An exaggeratedly long tongue and definitive jaw structure are the most prominent features of the new leafcutter bee. As it is, Chomsky’s tongue, or at least his work as a linguist, is world renowned. Though it’s probably of average size.

Noam Chomsky is a highly regarded linguist, political philosopher and historian, who has been described as the “father of modern linguistics” and the world’s “top public intellectual.”

This is not the first time an animal has been named after Chomsky. A chimpanzee who was the subject of an extended study on animal language acquisition at Colombia University was named Nim Chimpsky, a clear pun of Noam Chomsky.

In naming the new species of leafcutter bee, its discoverer, Dr. Cory Sheffield of the Royal Saskatchewan Museum, said, “In addition to naming the species after Dr. Chomsky to honor his many accomplishments, I also have been a huge fan and follower of his writings, lectures, and political views for a long time.”

Scheffield’s study of the Megachile chomskyi is published in the open access journal ZooKeys.

British government and Afghan women, propaganda, not practice


This video about Afghan feminist Malalai Joya in the USA says about itself:

Noam Chomsky & Malalai Joya: The Case for Withdrawal from Afghanistan, March 25, 2011, Memorial Church, Harvard University: Filmed by Paul Hubbard.

The talk by NATO country governments about supposedly supporting Afghan women’s rights has nothing to do with the, deteriorating, real situation of Afghan women under war ond occupation. It is war propaganda, aimed at stuffing the bloody costly Afghan war down NATO countries’ taxpayers’ throats.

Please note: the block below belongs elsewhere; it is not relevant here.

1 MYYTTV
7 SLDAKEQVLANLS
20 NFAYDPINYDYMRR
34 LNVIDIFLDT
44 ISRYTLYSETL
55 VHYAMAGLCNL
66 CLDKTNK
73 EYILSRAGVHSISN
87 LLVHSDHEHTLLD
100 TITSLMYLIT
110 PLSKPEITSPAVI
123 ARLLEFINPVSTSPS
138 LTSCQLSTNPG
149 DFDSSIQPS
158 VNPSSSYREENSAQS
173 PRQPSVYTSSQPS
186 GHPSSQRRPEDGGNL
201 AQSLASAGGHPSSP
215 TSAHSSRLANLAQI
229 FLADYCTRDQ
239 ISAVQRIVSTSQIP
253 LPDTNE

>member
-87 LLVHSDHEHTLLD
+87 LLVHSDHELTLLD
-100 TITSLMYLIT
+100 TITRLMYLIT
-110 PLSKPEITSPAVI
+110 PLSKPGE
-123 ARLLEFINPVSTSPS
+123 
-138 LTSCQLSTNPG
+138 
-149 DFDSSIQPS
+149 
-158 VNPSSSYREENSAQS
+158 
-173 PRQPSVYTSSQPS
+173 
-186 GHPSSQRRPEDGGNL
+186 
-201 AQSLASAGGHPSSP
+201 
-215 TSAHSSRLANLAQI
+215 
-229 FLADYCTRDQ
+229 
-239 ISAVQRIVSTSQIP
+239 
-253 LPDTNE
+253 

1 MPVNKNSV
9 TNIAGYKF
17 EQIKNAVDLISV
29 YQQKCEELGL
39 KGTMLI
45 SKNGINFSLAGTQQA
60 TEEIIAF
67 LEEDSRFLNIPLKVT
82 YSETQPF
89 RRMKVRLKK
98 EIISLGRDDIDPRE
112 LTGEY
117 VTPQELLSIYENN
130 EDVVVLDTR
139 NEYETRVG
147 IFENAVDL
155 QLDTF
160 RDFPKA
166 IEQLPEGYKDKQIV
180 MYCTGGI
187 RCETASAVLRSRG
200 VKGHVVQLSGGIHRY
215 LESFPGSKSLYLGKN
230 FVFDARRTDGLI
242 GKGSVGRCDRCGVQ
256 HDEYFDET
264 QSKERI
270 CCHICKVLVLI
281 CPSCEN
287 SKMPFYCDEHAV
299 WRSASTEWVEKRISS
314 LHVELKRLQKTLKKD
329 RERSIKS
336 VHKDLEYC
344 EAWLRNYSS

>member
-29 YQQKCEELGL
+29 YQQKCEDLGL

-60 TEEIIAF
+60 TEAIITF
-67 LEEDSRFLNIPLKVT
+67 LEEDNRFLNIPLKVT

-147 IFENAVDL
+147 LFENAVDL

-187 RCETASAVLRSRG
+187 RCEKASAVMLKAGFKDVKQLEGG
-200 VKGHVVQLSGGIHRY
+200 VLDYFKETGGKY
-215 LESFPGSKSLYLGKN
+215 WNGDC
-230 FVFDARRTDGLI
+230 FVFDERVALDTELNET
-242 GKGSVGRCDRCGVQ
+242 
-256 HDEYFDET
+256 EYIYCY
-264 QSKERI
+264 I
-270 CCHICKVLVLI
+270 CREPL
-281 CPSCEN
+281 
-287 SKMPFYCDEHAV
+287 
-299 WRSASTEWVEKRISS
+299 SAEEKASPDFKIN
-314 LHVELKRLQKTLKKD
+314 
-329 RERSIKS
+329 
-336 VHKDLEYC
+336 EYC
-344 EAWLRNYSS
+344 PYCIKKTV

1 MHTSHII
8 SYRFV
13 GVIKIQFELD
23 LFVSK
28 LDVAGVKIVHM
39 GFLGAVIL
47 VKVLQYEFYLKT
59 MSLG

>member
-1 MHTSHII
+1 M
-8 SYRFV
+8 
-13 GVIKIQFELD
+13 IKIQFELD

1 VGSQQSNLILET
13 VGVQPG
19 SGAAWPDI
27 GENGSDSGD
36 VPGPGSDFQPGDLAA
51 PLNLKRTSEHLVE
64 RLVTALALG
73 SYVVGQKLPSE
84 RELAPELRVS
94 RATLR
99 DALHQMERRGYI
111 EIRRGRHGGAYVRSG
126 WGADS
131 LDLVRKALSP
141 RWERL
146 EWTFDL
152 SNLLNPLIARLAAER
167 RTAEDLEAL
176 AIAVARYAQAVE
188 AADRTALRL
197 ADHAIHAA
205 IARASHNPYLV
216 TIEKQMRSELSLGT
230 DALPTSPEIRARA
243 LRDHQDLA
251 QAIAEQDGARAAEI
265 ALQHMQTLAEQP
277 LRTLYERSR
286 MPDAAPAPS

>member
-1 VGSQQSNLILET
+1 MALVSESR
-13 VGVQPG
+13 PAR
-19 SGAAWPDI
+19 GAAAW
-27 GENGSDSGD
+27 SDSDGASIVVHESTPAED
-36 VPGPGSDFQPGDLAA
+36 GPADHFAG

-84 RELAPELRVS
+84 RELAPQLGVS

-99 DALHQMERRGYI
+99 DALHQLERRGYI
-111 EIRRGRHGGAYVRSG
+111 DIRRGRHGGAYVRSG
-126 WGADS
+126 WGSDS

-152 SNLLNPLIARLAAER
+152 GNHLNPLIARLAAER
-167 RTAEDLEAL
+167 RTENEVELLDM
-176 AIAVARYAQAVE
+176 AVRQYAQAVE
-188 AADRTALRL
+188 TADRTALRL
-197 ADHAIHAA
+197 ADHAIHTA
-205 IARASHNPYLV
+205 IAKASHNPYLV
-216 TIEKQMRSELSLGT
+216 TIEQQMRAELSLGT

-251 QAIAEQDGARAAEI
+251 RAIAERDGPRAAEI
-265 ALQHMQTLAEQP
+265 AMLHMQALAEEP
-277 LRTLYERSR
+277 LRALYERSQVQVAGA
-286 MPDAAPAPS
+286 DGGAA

By Paddy McGuffin in Britain:

Britain ‘must do more’ to support Afghan women

Thursday 07 March 2013

Britain must do more to support Afghan women‘s rights and combating violence against women and girls in the country, Amnesty urged today.

The charity warned ministers that the work done so far has been merely “a drop in the ocean.”

Though the government says it is a “staunch supporter” of Afghan women’s rights, little of its recent work in the country has specifically focused on women’s rights, Amnesty said.

It said that while the Department for International Development (DfID) has spent £178 million on over 100 reconstruction and development projects in Afghanistan, only two have specifically addressed women’s rights, and both were completed in 2010.

Amnesty has launched a new petition to coincide with International Women’s Day pressing British ministers to ensure women’s rights in Afghanistan are properly prioritised.

In particular the charity is calling for tangible support on issues such as providing women’s shelters and higher recruitment and retention rates of female police officers.

Currently just one 1 per cent of Afghan police officers are women.

Concerns have also been raised that women’s rights could be sacrificed in reconciliation talks with the Taliban.

NGOs have pointed out that the Afghan government’s 70-strong High Peace Council, set up to thrash out a peace deal, includes only nine women.

Amnesty International UK director Kate Allen said time was running out.

“The Taliban are waiting and watching, and if they see us soft-pedalling on women’s rights they’ll take this as a signal that neither we nor the Afghan government are actually serious about the issue.”

She welcomed International Development Secretary Justine Greening’s announcement earlier this week that tackling violence against women will be made a “country strategic priority” for DfID in Afghanistan after 2015.

But Ms Allen said this this prioritisation must be reflected cross-departmentally.

“The bottom line is that there can be no peace in Afghanistan without women’s rights,” she said.

US defense secretary’s Afghanistan trip a debacle: here.

Afghan women lose political power as fears grow for the future: here.

Women’s rights don’t justify invading Afghanistan, and shouldn’t be launched in the name of imperial democracy again: here.

Afghan women in Kabul, 1972, before victory of the Pentagon's jihadist allies